A film that's always carried a notorious reputation for that reason, "Amityville II" makes its Blu-Ray debut sporting the most amount of supplements in Shout's box-set: a 10-minute interview with the Italian director (who passed away earlier this year) is on-hand, as are recent conversations with Diane Franklin and co-stars Rutanya Alda and Andrew Prine, plus writer Tommy Lee Wallace, who was about to make his directorial debut on "Halloween III: Season of the Witch" when he took the assignment to pen the sequel/prequel. There's also a lengthy talk with Hans Holzer's daughter, Alexandra, who discusses her father's work and also participates in a limp commentary track filled with long silences. The trailer, a fresh 1080p AVC encoded transfer and 5.1 DTS MA stereo and mono audio round out the release.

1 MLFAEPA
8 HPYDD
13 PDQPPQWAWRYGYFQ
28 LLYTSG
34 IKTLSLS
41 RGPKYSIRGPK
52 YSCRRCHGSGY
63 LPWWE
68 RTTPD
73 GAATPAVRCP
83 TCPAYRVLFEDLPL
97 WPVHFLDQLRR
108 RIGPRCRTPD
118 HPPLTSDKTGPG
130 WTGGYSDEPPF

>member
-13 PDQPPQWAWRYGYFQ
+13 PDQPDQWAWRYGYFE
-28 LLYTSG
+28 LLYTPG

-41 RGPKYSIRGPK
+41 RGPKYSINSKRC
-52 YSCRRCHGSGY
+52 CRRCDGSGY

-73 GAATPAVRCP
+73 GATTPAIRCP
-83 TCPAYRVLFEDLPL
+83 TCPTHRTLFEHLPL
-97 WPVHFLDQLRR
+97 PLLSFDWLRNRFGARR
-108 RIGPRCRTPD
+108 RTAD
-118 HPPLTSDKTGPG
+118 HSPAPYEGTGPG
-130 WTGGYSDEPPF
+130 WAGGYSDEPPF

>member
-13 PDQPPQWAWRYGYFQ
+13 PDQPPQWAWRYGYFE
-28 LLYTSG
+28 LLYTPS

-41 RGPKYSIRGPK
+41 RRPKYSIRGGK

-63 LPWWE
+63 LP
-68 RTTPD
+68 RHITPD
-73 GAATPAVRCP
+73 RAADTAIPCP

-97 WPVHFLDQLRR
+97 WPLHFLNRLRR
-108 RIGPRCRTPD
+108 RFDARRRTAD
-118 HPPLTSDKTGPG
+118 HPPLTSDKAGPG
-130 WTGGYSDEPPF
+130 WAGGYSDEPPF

With Richard Fleischer at the helm, the following year's AMITYVILLE 3-D offers a superior viewing experience, seemingly more influenced by "Poltergeist" and similar supernatural tales than its predecessors (the movie was even released with a disclaimer that it was unrelated to either of the previous "Amityville" films). Tony Roberts and Tess Harper play the latest fun couple to move into the Amityville house, just to prove writer Roberts' theory that the hauntings are just a hoax. Unfortunately for them - and their daughter Lori Laughlin - the Baxters find out the hard way that the spectral scares are indeed real.